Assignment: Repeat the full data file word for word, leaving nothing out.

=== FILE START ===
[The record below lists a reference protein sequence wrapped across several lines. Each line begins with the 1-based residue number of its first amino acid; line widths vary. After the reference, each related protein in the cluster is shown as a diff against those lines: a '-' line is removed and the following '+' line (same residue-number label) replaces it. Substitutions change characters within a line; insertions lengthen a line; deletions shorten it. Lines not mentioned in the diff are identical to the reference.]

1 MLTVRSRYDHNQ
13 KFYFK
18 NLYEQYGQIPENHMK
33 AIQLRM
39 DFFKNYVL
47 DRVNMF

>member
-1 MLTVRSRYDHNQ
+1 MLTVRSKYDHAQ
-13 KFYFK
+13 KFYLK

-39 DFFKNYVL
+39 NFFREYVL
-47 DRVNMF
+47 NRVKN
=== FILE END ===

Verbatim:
[The record below lists a reference protein sequence wrapped across several lines. Each line begins with the 1-based residue number of its first amino acid; line widths vary. After the reference, each related protein in the cluster is shown as a diff against those lines: a '-' line is removed and the following '+' line (same residue-number label) replaces it. Substitutions change characters within a line; insertions lengthen a line; deletions shorten it. Lines not mentioned in the diff are identical to the reference.]

1 MLTVRSRYDHNQ
13 KFYFK
18 NLYEQYGQIPENHMK
33 AIQLRM
39 DFFKNYVL
47 DRVNMF

>member
-1 MLTVRSRYDHNQ
+1 MLTVRSKYDHAQ
-13 KFYFK
+13 KFYLK

-39 DFFKNYVL
+39 NFFREYVL
-47 DRVNMF
+47 NRVKN